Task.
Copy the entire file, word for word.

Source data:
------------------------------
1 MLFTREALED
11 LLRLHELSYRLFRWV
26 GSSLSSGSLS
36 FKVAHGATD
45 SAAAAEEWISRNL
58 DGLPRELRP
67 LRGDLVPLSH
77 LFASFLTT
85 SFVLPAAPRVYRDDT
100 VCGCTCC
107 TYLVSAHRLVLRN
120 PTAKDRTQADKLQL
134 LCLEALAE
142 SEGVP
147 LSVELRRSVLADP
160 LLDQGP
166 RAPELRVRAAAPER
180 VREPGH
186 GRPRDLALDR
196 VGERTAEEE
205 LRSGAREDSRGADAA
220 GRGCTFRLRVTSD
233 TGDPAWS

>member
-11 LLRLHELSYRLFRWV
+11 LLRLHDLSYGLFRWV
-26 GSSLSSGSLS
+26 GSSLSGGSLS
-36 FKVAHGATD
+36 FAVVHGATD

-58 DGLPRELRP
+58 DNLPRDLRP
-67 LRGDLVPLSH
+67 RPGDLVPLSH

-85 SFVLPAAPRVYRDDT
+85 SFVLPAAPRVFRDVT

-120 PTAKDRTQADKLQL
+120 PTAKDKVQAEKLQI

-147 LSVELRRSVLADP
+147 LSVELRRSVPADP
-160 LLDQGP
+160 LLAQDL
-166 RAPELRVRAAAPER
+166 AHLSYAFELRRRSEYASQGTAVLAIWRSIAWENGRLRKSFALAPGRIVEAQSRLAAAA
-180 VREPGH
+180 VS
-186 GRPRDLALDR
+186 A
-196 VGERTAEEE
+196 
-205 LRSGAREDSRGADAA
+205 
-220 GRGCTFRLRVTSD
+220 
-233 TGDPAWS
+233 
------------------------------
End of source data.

1 MLFTREALED
11 LLRLHELSYRLFRWV
26 GSSLSSGSLS
36 FKVAHGATD
45 SAAAAEEWISRNL
58 DGLPRELRP
67 LRGDLVPLSH
77 LFASFLTT
85 SFVLPAAPRVYRDDT
100 VCGCTCC
107 TYLVSAHRLVLRN
120 PTAKDRTQADKLQL
134 LCLEALAE
142 SEGVP
147 LSVELRRSVLADP
160 LLDQGP
166 RAPELRVRAAAPER
180 VREPGH
186 GRPRDLALDR
196 VGERTAEEE
205 LRSGAREDSRGADAA
220 GRGCTFRLRVTSD
233 TGDPAWS

>member
-11 LLRLHELSYRLFRWV
+11 LLRLHDLSYGLFRWV
-26 GSSLSSGSLS
+26 GSSLSGGSLS
-36 FKVAHGATD
+36 FAVVHGATD

-58 DGLPRELRP
+58 DNLPRDLRP
-67 LRGDLVPLSH
+67 RPGDLVPLSH

-85 SFVLPAAPRVYRDDT
+85 SFVLPAAPRVFRDVT

-120 PTAKDRTQADKLQL
+120 PTAKDKVQAEKLQI

-147 LSVELRRSVLADP
+147 LSVELRRSVPADP
-160 LLDQGP
+160 LLAQDL
-166 RAPELRVRAAAPER
+166 AHLSYAFELRRRSEYASQGTAVLAIWRSIAWENGRLRKSFALAPGRIVEAQSRLAAAA
-180 VREPGH
+180 VS
-186 GRPRDLALDR
+186 A
-196 VGERTAEEE
+196 
-205 LRSGAREDSRGADAA
+205 
-220 GRGCTFRLRVTSD
+220 
-233 TGDPAWS
+233 